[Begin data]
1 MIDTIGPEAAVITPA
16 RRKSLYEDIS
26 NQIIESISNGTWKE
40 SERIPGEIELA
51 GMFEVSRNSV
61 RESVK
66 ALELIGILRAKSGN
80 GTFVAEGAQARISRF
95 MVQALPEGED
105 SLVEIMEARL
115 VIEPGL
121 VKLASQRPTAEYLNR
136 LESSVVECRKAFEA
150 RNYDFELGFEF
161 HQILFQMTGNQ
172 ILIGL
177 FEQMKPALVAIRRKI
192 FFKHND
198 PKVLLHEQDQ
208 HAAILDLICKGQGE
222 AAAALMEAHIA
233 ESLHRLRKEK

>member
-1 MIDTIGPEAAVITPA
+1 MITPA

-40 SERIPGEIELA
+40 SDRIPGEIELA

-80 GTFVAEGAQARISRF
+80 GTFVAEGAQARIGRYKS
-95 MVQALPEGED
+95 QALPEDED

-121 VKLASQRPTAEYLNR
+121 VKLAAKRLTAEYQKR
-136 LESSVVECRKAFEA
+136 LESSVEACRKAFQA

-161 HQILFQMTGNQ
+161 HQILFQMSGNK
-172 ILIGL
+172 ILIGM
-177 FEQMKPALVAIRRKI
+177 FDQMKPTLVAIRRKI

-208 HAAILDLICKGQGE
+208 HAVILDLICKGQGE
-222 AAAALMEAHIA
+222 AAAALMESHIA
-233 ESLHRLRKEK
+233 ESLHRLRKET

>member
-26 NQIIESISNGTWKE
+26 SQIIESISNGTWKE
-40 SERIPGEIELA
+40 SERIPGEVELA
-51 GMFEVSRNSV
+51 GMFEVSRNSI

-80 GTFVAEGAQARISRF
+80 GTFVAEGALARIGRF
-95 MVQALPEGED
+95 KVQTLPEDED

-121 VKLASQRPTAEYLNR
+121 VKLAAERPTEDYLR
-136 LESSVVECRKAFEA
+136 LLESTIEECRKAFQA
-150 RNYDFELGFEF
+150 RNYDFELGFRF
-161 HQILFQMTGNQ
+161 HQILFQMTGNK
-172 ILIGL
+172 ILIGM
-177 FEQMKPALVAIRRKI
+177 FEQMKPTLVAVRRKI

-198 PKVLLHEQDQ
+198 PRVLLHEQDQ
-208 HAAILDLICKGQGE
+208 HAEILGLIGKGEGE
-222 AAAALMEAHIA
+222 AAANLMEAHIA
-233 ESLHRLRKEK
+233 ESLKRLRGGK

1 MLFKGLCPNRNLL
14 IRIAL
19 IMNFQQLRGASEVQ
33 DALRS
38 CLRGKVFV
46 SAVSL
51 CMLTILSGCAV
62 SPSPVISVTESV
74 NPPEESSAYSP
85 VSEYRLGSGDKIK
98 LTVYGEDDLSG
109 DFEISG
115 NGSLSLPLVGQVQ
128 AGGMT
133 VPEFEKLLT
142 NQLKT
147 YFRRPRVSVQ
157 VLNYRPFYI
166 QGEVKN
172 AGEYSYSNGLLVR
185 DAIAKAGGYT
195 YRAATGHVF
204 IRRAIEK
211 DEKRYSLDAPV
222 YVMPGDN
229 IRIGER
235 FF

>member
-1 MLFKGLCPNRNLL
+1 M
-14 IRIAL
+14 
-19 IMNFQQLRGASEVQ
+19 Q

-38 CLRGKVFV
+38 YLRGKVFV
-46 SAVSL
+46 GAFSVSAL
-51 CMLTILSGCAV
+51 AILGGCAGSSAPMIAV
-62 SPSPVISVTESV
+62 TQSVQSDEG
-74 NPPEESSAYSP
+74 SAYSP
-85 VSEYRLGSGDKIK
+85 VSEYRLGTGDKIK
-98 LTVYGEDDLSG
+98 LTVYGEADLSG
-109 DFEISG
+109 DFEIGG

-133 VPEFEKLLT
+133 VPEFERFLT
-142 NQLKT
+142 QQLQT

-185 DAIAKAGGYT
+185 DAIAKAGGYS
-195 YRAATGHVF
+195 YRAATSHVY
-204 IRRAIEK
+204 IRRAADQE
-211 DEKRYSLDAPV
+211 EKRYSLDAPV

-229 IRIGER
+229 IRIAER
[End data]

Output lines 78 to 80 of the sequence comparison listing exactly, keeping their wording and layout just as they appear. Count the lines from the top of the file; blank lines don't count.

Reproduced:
+233 ESLKRLRGGK

1 MLFKGLCPNRNLL
14 IRIAL